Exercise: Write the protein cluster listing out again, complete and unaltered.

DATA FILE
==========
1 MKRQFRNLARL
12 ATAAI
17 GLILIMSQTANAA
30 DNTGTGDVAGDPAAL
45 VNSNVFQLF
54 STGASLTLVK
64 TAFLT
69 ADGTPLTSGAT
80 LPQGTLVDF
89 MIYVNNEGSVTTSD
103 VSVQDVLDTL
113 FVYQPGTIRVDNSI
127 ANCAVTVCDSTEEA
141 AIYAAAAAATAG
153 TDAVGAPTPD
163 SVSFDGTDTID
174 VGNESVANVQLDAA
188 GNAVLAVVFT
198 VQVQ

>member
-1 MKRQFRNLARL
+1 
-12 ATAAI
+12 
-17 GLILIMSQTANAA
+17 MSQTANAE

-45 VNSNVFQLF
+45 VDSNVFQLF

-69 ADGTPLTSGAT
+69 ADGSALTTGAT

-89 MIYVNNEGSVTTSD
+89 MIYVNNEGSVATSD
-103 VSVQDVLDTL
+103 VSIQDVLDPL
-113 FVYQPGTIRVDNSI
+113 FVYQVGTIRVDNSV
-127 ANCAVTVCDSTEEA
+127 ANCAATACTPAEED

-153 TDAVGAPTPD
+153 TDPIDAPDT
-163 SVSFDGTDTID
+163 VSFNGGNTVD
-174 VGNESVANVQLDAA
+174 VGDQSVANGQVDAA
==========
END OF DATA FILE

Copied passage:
1 MKRQFRNLARL
12 ATAAI
17 GLILIMSQTANAA
30 DNTGTGDVAGDPAAL
45 VNSNVFQLF
54 STGASLTLVK
64 TAFLT
69 ADGTPLTSGAT
80 LPQGTLVDF
89 MIYVNNEGSVTTSD
103 VSVQDVLDTL
113 FVYQPGTIRVDNSI
127 ANCAVTVCDSTEEA
141 AIYAAAAAATAG
153 TDAVGAPTPD
163 SVSFDGTDTID
174 VGNESVANVQLDAA
188 GNAVLAVVFT
198 VQVQ

>member
-1 MKRQFRNLARL
+1 
-12 ATAAI
+12 
-17 GLILIMSQTANAA
+17 MSQTANAE

-45 VNSNVFQLF
+45 VDSNVFQLF

-69 ADGTPLTSGAT
+69 ADGSALTTGAT

-89 MIYVNNEGSVTTSD
+89 MIYVNNEGSVATSD
-103 VSVQDVLDTL
+103 VSIQDVLDPL
-113 FVYQPGTIRVDNSI
+113 FVYQVGTIRVDNSV
-127 ANCAVTVCDSTEEA
+127 ANCAATACTPAEED

-153 TDAVGAPTPD
+153 TDPIDAPDT
-163 SVSFDGTDTID
+163 VSFNGGNTVD
-174 VGNESVANVQLDAA
+174 VGDQSVANGQVDAA